Dealing with ProRes RAW files
This is pretty straight forward in FCPX. The first thing you need to do to make use of the full dynamic range of the original video available in the working color space is to change the library color-processing setting to Wide Gamut HDR. When color processing is set to Wide Gamut HDR, the built-in camera LUT does not apply tone mapping and preserves the full dynamic range for color correction and effects.
Once you have done this you can drop your ProRes RAW material into a project. You then need to go into your Information Tab and here you can see your ProRes RAW controls.
The Raw to Log Conversion setting in the Info inspector applies custom log functions created by different camera vendors so that you can color correct
your ProRes RAW files as log video. Because ProRes RAW files contain metadata that identifies the camera manufacturer, Final Cut Pro can apply the correct log function, in this case, V-Log during import.
You can also manually adjust the RAW to Log Conversion setting in the General, Extended, or Settings view of the Info inspector.
Now, you don’t have to do it this way. There are three primary ways to use ProRes RAW with Final Cut Pro in your post-production workflow:
• Using Log Conversion with Built-in Camera LUTs
• Using Log Conversion with Custom LUT Effects
• Grading Directly Without LUTs
Unlike most traditional RAW workflows, with ProRes RAW there aren’t any settings to change white balance and ISO. If you want to make changes to exposure and color you can by just using the in-built color tools in FCPX.
While the ProRes RAW files still alow for quite a bit of flexibility in post, they don’t give you the same amount of leverage as proper RAW files where you can adjust white balance and ISO.
The biggest advantage of ProRes RAW is it is simple to use and edit with. You don’t need a high end fancy computer with ProRes RAW. Speed and usability are two of its biggest selling points.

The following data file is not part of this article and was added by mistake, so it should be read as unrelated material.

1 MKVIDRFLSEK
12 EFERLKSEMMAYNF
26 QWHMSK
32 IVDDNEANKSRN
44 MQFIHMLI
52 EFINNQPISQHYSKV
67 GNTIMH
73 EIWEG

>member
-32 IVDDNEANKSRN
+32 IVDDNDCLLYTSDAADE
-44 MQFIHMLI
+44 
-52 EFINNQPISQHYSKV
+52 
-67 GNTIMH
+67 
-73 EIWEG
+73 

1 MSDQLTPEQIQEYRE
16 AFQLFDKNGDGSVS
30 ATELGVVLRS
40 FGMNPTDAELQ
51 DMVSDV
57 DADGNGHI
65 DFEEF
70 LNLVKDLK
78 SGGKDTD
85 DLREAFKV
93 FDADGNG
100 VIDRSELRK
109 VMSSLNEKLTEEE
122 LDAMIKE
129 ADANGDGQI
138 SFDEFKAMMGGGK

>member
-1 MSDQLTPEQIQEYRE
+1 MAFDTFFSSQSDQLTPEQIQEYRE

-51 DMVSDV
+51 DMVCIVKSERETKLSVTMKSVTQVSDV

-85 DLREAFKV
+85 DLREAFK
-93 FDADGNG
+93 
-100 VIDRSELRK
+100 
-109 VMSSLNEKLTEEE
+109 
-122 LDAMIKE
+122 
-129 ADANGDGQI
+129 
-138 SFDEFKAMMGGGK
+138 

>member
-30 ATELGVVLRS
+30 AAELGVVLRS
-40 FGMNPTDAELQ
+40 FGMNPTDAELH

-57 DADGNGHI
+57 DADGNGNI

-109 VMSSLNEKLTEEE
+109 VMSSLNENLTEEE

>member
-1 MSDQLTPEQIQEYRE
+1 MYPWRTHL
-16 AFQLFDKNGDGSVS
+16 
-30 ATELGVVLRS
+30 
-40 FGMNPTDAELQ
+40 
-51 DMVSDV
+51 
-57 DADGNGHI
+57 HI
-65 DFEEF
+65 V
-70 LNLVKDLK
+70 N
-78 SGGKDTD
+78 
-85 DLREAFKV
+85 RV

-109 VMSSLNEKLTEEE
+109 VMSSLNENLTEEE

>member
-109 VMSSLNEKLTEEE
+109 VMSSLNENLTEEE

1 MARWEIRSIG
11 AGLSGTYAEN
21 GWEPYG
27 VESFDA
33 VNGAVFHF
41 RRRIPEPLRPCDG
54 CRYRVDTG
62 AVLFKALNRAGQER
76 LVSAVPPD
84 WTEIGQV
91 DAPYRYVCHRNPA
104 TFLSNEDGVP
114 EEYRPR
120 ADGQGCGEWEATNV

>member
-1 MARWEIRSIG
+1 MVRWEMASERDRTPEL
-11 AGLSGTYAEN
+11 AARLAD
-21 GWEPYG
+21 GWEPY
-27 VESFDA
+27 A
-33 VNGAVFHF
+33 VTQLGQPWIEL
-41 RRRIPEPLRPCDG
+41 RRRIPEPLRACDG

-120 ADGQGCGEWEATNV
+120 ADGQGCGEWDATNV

The ProRes RAW files from the S1H are much easier to work with than the internal recordings, despite being way larger in size.
Are there any caveats?
Yes, there are! Here is a list of things you need to know when outputting RAW over HDMI:
- No internal recording is possible
- The Photo Style is fixed on V-Log (the Photo Style doesn’t get applied to the RAW recording, but the display gamma on the camera will be shown as V-Log.
- AWB, AWBc, AWBw, Daylight, Cloudy, Shade, Incandescent, Flash are unavailable in the white balance settings
- White set 1-4 and Color temperature setting 1-4 are still available in the white balance settings
- Loop Recording (Video) is disabled
- VFR is disabled
- Live Cropping is disabled
- Focus Transition is disabled
- Filter Effect is disabled
- Time Stamp Record is disabled
- Segmented File Recording is disabled
- Image Area Of Video is disabled
- Digital Zoom is disabled
- Color Bars is disabled
- MF Assist Display is disabled
- Luminance level (fully fixed)
- Vignetting Compensation is disabled
- Diffraction Compensation is disabled
On the Ninja V, if you are receiving a 5.9K RAW signal from the S1H you cannot output a signal from HDMI to any other device.
As I mentioned earlier you also have to be aware that if you want to shoot in full-frame and record RAW you can only do that in 5.9K. If you want to shoot 4K ProRes RAW then you are limited to S35 for obvious reasons.
One of the other big issues is that Diffraction Compensation is disabled when you shoot RAW. If you are using a compatible lens that talks to the camera this can be a problem.
Above you can see what happens to the Panasonic 24-105mm F4 lens when you shoot in RAW at 24mm and when you are recording internally. Look how much diffraction you are seeing on the RAW image! You need to be aware of these issues when shooting RAW.
In the real world, I also noticed that the battery life on both the S1H and the Ninja V seemed to be reduced when doing RAW. This is something you will need to take into account.
The S1H now joins the Nikon Z6/Z7
There are now a few cameras that can output a RAW signal over HDMI. The Nikon Z6, Nikon Z7, and Panasonic S1H. Soon you will also be able to record ProRes RAW over HDMI from several of the Z Cam cameras. RAW over HDMI was announced way back in January 2019. It has been a long wait, to say the least.
Whether we will see any other cameras joining this list remains to be seen. Canon has its own Cinema RAW Lite which they are using in cameras such as the upcoming EOS R5.
The implementation of RAW from the Panasonic S1H is a lot better than that of the Nikon Z6/Z7. Recording RAW from the Z6/Z7 personally feels to me almost more of a Magic Lantern firmware hack. With the Z6/Z7 there are so many constraints when shooting ProRes RAW externally. There is still no Nikon RAW to Log conversion available in FCPX!
With the S1H it feels much more like a proper implementation.
ProRes RAW is gaining some traction slowly
ProRes RAW was announced more than 2 years ago and there are still only a handful of cameras that can record it externally. Yes, there are now a few more cameras that can record it externally, but with so many cameras now offering RAW recording internally, ProRes RAW is at a disadvantage.